Although Petraeus quickly added “all joking aside,” the collateral damage was already done. Air Force partisans got wind of the comments made by the chief of the U.S. Central Command and tracked them down to the Marine Corps Association website. It contained a copy of Petraeus’ prepared remarks — including the ponytail crack — and a video of his talk. The Air Force Association daily newsletter called Petraeus’ remarks “beyond outrageous” and said they “belittled the contributions of the Air Force to the joint force.” The association, a non-profit educational group that supports the service, said the comment is “symptomatic of the long-held belief of many ground commanders that airpower is no longer, if it ever was, relevant.” The episode showed that, despite his skills and education, sometimes Petraeus was tone-deaf.

He remained at Central Command until Army General Stan McChrystal’s staff forced their boss out of a job by speaking ill of their civilian masters in June 2010. President Obama fired McChrystal and Petraeus effectively took a demotion to replace him as commander of the Afghan campaign.


Petraeus had always wanted to come back before the Senate Armed Services Committee for a third confirmation hearing. But he was hoping it would be for promotion to serve as chairman of the Joint Chiefs of Staff — not a demotion to run one of two wars he had been overseeing as chief of U.S. Central Command.

Obama and his camp had been somewhat leery of Petraeus — there was just a whiff of desperation in the air when they tapped him to succeed McChrystal – and the stakes couldn’t have been higher. When Bush signed off on Petraeus’ plan for the Iraq surge, the President was near the end of his second term. This time around, Obama was left to wonder if he could win a second term, and Petraeus suddenly loomed large in his re-election hopes.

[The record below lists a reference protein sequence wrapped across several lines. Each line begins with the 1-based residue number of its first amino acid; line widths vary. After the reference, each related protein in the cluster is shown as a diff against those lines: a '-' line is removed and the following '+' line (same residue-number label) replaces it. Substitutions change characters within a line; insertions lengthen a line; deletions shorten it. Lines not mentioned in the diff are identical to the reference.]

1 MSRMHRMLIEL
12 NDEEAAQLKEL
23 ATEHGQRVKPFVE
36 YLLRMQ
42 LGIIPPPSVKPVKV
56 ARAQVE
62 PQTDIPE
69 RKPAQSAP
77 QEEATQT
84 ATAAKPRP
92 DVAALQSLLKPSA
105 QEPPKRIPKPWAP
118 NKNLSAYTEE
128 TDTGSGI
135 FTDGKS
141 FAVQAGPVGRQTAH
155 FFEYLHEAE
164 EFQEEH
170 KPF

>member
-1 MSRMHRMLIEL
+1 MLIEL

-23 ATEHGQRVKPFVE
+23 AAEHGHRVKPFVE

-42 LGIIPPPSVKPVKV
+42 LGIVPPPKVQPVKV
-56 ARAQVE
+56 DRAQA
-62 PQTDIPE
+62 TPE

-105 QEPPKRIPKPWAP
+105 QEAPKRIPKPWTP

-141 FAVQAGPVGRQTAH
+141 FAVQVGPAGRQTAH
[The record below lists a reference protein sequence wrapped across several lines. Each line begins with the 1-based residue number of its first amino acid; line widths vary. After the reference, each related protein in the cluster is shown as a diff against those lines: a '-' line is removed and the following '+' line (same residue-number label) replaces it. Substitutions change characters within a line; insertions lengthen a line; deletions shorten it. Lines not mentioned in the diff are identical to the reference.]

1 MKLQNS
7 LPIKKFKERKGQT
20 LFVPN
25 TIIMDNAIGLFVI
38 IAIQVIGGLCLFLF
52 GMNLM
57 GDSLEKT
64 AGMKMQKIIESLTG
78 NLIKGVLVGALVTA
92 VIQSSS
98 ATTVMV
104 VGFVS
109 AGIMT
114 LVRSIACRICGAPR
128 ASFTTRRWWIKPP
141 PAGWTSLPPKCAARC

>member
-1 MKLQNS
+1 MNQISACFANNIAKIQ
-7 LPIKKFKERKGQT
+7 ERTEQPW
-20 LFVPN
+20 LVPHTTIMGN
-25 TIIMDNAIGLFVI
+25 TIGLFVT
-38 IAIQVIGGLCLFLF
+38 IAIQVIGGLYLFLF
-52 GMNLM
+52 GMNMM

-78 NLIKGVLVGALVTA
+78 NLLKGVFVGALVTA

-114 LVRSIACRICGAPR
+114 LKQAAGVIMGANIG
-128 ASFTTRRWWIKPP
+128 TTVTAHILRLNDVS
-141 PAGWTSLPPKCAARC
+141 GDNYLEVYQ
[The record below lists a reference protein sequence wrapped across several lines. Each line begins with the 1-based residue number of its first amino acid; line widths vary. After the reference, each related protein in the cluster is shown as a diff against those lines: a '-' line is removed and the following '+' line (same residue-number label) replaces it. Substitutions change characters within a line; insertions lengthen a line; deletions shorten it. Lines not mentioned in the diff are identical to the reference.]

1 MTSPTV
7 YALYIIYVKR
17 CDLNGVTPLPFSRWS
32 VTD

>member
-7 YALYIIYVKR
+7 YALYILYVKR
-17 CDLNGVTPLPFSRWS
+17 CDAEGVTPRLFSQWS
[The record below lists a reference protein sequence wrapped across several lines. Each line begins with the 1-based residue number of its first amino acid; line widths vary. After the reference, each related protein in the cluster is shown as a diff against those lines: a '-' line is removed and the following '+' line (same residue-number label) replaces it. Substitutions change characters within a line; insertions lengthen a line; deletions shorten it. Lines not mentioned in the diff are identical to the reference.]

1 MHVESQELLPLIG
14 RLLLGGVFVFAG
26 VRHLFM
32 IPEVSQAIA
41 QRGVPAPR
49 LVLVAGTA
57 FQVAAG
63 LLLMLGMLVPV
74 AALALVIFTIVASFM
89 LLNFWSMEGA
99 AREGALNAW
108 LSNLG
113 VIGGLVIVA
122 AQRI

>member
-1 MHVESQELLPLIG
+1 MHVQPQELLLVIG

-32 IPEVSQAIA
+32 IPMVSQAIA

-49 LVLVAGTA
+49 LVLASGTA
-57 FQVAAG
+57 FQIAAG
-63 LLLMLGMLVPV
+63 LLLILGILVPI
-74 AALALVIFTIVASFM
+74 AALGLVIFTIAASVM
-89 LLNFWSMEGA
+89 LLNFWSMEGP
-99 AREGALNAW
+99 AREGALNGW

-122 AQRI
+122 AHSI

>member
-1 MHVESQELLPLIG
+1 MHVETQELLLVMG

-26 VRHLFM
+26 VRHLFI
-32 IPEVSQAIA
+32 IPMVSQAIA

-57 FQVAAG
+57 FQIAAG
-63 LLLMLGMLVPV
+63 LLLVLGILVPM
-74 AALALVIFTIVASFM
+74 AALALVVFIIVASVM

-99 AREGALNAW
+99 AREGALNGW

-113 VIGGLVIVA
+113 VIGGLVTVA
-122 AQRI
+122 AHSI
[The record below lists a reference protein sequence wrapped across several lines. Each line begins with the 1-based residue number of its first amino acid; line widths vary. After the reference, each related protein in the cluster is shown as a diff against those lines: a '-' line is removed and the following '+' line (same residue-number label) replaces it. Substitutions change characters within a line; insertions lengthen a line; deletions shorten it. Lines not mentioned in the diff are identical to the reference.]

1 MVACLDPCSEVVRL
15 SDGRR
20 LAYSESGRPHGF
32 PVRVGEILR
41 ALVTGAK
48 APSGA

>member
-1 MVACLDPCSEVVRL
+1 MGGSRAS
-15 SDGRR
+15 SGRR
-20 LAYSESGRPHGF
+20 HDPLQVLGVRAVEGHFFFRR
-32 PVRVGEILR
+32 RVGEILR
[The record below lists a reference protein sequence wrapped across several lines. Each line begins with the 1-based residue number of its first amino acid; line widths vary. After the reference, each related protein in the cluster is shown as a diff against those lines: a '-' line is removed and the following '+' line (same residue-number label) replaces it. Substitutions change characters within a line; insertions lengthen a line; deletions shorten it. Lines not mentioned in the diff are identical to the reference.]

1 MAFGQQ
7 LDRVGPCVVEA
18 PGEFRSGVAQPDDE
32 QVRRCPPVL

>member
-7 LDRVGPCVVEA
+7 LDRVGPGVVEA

Obama was determined to keep Petraeus at arms-length, several links away in the chain of command. Pentagon officials exulted at the change; there would be far less direct communication between the commander-in-chief and his most famous commander.

When he assumed command in Afghanistan, Petraeus’ pragmatic side came into view: he stepped up attacks on the Taliban and worried less about protecting civilians, the key tenet of the counter-insurgency manual he helped revise.

Brendan Hoffman / Bloomberg News

On April 28, 2011, President Obama announced that General David Petraeus would hang up his uniform and take the reins at the CIA.

But such practicality only took him so far. Pentagon official say the Obama White House dashed Petraeus’ goal of serving as chairman of the Joint Chiefs of Staff – the nation’s top military officer – out of fear he would seek to slow down the U.S. troop pullout from Afghanistan. Instead, he ended up — out of uniform — running the CIA.


Petraeus seemed different from most Army generals, and he was. In addition to his West Point education, he attended the Army’s Command and General Staff College, taught at West Point, and earned a Princeton Ph.D. in international relations in 1987. While he never brandished his education as a weapon, he wielded it as a tool to burnish his evolving reputation as the nation’s pre-eminent post-9/11 military commander.